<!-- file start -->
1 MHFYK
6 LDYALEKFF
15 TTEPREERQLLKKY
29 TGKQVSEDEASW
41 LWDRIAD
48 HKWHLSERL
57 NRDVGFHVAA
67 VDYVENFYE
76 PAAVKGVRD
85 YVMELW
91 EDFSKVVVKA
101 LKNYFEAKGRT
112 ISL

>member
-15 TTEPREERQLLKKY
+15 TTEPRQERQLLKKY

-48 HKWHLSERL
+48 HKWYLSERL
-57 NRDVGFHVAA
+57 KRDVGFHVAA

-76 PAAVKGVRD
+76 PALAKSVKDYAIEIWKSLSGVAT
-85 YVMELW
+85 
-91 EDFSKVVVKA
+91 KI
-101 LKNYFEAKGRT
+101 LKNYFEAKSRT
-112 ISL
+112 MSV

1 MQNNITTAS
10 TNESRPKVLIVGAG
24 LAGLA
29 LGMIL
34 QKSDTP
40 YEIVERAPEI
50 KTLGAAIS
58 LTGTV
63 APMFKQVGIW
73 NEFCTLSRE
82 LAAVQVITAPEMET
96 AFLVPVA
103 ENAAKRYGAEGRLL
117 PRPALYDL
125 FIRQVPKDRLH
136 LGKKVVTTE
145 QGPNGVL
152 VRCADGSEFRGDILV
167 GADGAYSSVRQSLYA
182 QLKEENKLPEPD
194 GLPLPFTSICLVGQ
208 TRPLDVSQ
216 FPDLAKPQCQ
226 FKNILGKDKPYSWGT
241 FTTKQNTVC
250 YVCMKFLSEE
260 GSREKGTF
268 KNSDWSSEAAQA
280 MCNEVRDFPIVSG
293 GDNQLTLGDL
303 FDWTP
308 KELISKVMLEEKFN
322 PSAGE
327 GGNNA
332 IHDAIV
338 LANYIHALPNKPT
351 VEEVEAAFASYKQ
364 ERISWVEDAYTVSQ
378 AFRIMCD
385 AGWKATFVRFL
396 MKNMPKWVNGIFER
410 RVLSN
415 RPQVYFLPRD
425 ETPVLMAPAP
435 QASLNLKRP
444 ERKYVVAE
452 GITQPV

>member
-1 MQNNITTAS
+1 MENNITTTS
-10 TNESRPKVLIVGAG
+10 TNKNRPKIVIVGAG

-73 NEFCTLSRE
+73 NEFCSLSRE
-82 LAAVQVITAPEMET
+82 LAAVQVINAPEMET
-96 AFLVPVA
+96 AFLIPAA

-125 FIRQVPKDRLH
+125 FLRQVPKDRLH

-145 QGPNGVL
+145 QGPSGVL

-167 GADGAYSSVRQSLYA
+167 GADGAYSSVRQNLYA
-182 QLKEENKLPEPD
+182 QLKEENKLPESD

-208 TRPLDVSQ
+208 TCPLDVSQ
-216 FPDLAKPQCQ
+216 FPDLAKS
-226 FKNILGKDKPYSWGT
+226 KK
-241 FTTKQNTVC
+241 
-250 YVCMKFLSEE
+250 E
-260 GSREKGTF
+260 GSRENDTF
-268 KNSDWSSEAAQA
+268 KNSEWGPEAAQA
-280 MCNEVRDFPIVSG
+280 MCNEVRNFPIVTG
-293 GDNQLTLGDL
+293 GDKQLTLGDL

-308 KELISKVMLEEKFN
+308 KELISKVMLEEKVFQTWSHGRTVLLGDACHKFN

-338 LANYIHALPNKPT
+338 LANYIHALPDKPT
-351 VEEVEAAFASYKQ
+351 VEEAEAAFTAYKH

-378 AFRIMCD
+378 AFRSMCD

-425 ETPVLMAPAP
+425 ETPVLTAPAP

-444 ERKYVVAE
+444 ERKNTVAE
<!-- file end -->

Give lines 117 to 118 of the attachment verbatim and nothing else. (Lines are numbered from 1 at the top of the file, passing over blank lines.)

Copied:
-338 LANYIHALPNKPT
+338 LANYIHALPDKPT